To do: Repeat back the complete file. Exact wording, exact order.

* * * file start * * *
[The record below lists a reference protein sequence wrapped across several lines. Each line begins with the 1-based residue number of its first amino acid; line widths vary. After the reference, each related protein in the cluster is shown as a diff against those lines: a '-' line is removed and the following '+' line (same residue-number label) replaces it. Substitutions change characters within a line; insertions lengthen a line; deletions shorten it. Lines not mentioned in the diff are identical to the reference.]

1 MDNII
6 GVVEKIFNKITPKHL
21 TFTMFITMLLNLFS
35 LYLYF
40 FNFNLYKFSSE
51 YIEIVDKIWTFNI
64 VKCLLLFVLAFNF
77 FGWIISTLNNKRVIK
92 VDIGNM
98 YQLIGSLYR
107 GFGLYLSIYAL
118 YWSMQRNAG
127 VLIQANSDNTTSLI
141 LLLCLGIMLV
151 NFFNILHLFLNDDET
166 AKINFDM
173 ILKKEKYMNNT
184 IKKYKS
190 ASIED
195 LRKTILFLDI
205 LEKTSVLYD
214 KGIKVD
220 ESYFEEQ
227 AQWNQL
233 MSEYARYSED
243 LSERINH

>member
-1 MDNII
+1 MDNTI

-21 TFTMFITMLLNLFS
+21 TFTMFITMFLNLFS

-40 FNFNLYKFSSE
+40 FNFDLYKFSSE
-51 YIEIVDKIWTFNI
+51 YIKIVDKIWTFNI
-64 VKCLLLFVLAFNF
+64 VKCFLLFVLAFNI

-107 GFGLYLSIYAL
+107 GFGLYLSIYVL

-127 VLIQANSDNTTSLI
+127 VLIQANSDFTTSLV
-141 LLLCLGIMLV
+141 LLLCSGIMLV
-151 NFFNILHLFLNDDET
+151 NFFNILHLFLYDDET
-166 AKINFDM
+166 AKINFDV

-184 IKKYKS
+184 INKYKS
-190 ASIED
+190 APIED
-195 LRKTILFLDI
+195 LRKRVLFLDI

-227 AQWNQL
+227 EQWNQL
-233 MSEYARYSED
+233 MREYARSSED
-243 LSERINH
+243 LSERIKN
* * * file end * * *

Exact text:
[The record below lists a reference protein sequence wrapped across several lines. Each line begins with the 1-based residue number of its first amino acid; line widths vary. After the reference, each related protein in the cluster is shown as a diff against those lines: a '-' line is removed and the following '+' line (same residue-number label) replaces it. Substitutions change characters within a line; insertions lengthen a line; deletions shorten it. Lines not mentioned in the diff are identical to the reference.]

1 MDNII
6 GVVEKIFNKITPKHL
21 TFTMFITMLLNLFS
35 LYLYF
40 FNFNLYKFSSE
51 YIEIVDKIWTFNI
64 VKCLLLFVLAFNF
77 FGWIISTLNNKRVIK
92 VDIGNM
98 YQLIGSLYR
107 GFGLYLSIYAL
118 YWSMQRNAG
127 VLIQANSDNTTSLI
141 LLLCLGIMLV
151 NFFNILHLFLNDDET
166 AKINFDM
173 ILKKEKYMNNT
184 IKKYKS
190 ASIED
195 LRKTILFLDI
205 LEKTSVLYD
214 KGIKVD
220 ESYFEEQ
227 AQWNQL
233 MSEYARYSED
243 LSERINH

>member
-1 MDNII
+1 MDNTI

-21 TFTMFITMLLNLFS
+21 TFTMFITMFLNLFS

-40 FNFNLYKFSSE
+40 FNFDLYKFSSE
-51 YIEIVDKIWTFNI
+51 YIKIVDKIWTFNI
-64 VKCLLLFVLAFNF
+64 VKCFLLFVLAFNI

-107 GFGLYLSIYAL
+107 GFGLYLSIYVL

-127 VLIQANSDNTTSLI
+127 VLIQANSDFTTSLV
-141 LLLCLGIMLV
+141 LLLCSGIMLV
-151 NFFNILHLFLNDDET
+151 NFFNILHLFLYDDET
-166 AKINFDM
+166 AKINFDV

-184 IKKYKS
+184 INKYKS
-190 ASIED
+190 APIED
-195 LRKTILFLDI
+195 LRKRVLFLDI

-227 AQWNQL
+227 EQWNQL
-233 MSEYARYSED
+233 MREYARSSED
-243 LSERINH
+243 LSERIKN